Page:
Vegetables 101 ♥ The Beauty of Asparagus Berries

The Beauty of Asparagus Berries, another unexpected closeup on vegetables ♥ A Veggie Venture
graphic button small size size 10 It's no puppy cam or funny cat video but we interrupt the usual vegetable recipe programming to get up close and intimate with ... asparagus berries. Not to eat, just to look at! and learn about! Aren't the fronds and berries just so delicate and pretty? graphic button small size size 10

WHAT ARE ASPARAGUS BERRIES? Asparagus "berries" appear in the fall on the fronds of female asparagus plants. Female plants??? Yes, there really are separate male and female asparagus plants, that makes asparagus one of numerous "dioecious" plants. [Dioecious is pronounced die-EE-shus, it means "two houses" in Greek.] Another dioecious vegetable is spinach; other dioescious plants include cannabis, date, mulberry, ginko, persimmons and currant.

WHEN DO ASPARAGUS BERRIES APPEAR? Asparagus plants produce feathery fronds near the end of the growing and harvest season. Then in late summer and early fall, green pea-sized berries begin to appear on the fronds. As autumn progresses, the berries turn bright red. (As a reference, the photos were taken on October 5th. This year, the berries were still green on October 5th.)

ARE ASPARAGUS BERRIES EDIBLE? No! Just a handful will cause severe digestive issues.

CAN YOU HARVEST ASPARAGUS BERRIES? Botanically speaking, asparagus "berries" aren't berries at all! Instead, they are seed pods, each one holds three or four seeds. This is how asparagus self-propagates. To intentionally grow new plants from these seeds, pick the red berries and allow them to dry naturally in the sun. Then break apart the pod to separate the seeds and work the seeds into the soil in your asparagus garden before frost. (You can also store the seeds inside to plant in the spring.) Berries aside, for better asparagus production during the next growing season, gardeners should trim back the asparagus fronds (including the berries) once they've yellowed and died back in the fall after frost.

SHOULD YOU CULL FEMALE ASPARAGUS PLANTS? The male plants produce a little earlier and are better overall producers. But ... um ... bad precedent, don't you think?

WHAT'S THE PLAN? Our asparagus bed has been ignored for ten years. At first, the bed produced more asparagus than we could eat! But ever since then, each year we're increasingly disappointed. Just now, I took a look around and realized that we're down to about four plants. Two (and maybe three) plants have berries so are female plants. One plant is quite large, three are quite small, maybe volunteers from prior years? So here's my plan to re-invigorate our asparagus bed. Experienced asparagus gardeners, I'd love your input!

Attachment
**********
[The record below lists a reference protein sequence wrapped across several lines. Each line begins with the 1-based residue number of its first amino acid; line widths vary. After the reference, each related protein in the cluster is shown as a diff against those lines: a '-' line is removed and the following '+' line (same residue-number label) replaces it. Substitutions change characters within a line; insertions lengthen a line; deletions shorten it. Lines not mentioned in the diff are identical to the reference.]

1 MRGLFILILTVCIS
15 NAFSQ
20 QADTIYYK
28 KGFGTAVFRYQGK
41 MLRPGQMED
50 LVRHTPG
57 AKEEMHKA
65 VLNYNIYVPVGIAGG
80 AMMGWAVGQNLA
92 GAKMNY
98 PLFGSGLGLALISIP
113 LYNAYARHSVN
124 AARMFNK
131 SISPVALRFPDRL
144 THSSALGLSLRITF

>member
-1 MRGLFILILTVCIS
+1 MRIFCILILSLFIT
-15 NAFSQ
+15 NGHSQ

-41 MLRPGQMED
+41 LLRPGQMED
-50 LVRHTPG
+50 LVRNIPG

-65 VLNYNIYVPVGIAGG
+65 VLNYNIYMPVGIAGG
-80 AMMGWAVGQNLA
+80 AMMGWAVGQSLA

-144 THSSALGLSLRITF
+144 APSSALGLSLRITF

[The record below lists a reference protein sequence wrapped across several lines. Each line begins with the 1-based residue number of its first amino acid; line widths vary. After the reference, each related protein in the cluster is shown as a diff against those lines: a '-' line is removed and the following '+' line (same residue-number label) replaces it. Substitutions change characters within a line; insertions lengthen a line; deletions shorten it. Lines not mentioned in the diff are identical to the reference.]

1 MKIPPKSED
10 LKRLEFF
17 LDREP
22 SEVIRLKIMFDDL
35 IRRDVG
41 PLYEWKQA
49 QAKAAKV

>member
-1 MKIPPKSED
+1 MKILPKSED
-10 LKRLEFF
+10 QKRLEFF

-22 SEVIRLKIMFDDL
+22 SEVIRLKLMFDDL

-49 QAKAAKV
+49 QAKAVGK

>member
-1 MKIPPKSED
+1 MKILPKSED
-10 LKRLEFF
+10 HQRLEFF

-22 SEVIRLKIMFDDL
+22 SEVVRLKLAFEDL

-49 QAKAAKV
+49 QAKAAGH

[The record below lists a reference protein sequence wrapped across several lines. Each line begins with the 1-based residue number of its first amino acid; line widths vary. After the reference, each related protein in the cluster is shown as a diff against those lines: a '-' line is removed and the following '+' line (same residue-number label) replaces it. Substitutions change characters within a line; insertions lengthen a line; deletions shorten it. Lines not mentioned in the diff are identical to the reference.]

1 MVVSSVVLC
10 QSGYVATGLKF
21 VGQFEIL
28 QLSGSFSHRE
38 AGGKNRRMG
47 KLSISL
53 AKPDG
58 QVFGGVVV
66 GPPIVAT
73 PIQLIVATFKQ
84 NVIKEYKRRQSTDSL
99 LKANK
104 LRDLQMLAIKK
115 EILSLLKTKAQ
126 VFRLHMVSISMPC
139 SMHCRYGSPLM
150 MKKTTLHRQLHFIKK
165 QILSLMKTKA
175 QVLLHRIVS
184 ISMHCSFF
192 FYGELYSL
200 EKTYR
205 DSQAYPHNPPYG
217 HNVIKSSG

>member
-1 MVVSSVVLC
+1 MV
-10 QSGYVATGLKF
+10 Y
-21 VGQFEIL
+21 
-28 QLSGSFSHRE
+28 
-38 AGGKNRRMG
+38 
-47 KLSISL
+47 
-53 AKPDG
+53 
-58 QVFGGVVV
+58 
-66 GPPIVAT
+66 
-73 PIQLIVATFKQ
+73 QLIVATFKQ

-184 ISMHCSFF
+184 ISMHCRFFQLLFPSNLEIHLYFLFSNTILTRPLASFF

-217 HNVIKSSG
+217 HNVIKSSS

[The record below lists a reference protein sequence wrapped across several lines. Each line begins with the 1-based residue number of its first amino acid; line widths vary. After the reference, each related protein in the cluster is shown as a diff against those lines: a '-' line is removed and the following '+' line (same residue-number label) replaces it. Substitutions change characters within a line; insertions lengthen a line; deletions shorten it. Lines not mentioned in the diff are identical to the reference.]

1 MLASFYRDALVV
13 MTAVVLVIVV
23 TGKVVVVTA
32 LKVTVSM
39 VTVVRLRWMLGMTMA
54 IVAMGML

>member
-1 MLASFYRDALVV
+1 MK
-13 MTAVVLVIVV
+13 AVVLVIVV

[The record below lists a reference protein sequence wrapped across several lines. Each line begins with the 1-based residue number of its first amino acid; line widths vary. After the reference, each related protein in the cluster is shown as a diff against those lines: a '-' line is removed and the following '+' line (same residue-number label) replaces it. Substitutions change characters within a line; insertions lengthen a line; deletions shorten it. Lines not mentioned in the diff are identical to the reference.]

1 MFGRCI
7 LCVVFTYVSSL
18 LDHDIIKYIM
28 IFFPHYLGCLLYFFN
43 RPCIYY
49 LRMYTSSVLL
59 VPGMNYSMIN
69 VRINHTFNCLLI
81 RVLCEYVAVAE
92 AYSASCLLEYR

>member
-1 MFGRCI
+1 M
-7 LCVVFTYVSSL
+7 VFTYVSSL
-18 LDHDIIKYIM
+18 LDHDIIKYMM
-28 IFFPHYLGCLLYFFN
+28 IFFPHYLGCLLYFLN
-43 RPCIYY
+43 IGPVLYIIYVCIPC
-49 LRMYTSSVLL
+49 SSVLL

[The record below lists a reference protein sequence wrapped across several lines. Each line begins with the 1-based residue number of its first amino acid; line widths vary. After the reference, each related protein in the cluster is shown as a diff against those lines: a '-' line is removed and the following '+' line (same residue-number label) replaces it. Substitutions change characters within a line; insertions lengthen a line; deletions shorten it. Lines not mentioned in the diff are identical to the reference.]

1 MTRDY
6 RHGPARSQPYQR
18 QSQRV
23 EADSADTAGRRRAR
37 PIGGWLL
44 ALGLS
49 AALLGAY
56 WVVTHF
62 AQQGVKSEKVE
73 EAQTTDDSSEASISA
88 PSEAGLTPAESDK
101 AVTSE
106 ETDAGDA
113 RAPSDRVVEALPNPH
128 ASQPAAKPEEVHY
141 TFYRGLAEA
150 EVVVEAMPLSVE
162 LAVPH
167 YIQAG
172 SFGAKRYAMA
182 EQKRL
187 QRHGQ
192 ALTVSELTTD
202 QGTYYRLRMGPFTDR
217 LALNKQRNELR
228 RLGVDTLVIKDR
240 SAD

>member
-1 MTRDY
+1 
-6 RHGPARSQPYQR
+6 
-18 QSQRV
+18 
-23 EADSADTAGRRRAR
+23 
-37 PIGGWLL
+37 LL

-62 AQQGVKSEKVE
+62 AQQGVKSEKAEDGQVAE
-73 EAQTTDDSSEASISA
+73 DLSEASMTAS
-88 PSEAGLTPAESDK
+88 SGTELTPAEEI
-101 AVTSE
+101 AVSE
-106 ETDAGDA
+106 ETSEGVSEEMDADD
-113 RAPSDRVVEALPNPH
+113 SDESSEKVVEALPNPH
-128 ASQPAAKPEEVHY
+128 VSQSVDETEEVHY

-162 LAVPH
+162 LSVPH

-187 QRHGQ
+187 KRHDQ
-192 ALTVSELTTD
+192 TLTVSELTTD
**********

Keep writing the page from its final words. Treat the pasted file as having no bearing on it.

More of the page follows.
graphic button small size size 10 Once the berries turn red, harvest the berries, let them dry and then remove the seeds.
graphic button small size size 10 Loosen the bed's soil without disturbing the roots of the existing asparagus plants.
graphic button small size size 10 Work half the asparagus seeds into the soil in the fall (on one side of the existing plants), save the rest to plant in the spring (on the other side). Write down which is where!
graphic button small size size 10 Cut back the fronds right down to the ground (arrggh ... so much for winter interest in the garden!) and put down a few inches of straw for mulch.
graphic button small size size 10 Come spring, see what happens! If the seeds planted in fall don't germinate, then I'll purchase some asparagus crowns to plant on that side. If they do, we'll harvest that side (and anything else new that takes) sparingly the first year.

SOURCES Wikipedia Bonnie Plants Gardener's Path

A Veggie Venture is home of "veggie evangelist" Alanna Kellogg and the
famous asparagus-to-zucchini Alphabet of Vegetables.

© Copyright Kitchen Parade 2018

Alanna Kellogg
Alanna Kellogg

A Veggie Venture is home of "veggie evangelist" Alanna Kellogg and the famous asparagus-to-zucchini Alphabet of Vegetables.


  1. I would add that the berries can cause a severe skin rash, the plants or "ferns" can do the same. I grew up working with asparagus and learned the above at an early age. The asparagus plant caused me no problems. My grandfather would disk the asparagus field after the last harvest. Berries and "ferns" bit the dusk! It was surprising to me how the asparagus still maintained somewhat of an order to it's growing "rows". Motown Farmer

  2. Motown Farmer ~ A whole FIELD of asparagus? What an impression that “rash” and “rows” made on you! xo

  3. How did the experiment go? I’m eager to know if I should plant my berry-seeds this fall or wait until spring!

  4. Fertilize the asparagus with salt. A lot of salt. Asparagus loves it and weeds hate it. Also, I’m not versed on seeds, but newly planted crowns should not be harvested until at least their second season. It took me 5 years to establish a new bed that feeds our family more than we need. I started with 10 crowns. Now on 8th season and am going to add to it with seed crop. Thanks for sharing!

  5. This comment has been removed by a blog administrator.


Post a Comment

Thank you for taking a moment to write! I read each and every comment, for each and every recipe, whether a current recipe or a long-ago favorite. If you have a specific question, it's nearly always answered quick-quick. ~ Alanna